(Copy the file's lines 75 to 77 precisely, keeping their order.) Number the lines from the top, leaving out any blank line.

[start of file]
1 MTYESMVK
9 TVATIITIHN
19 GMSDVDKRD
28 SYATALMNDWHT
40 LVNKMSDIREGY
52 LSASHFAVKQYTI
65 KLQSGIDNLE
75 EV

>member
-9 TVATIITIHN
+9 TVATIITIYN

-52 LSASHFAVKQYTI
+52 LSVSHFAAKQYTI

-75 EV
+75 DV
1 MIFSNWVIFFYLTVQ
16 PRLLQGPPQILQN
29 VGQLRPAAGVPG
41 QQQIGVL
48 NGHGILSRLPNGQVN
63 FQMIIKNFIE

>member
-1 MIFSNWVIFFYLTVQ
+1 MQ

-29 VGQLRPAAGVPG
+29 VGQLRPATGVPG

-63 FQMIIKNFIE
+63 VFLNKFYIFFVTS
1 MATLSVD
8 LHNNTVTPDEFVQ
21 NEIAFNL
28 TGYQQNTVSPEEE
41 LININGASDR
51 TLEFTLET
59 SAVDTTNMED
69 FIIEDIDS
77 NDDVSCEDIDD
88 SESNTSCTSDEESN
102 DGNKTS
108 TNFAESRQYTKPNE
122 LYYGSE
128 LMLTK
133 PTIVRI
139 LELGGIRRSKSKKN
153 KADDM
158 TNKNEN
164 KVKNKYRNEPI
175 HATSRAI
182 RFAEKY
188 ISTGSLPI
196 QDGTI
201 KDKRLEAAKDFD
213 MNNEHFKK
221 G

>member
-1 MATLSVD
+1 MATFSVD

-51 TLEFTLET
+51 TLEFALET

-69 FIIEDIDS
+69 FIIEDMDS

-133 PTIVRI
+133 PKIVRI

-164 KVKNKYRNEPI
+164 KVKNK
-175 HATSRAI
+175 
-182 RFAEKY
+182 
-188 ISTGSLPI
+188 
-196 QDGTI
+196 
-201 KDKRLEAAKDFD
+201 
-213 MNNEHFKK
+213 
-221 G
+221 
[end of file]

+201 
-213 MNNEHFKK
+213 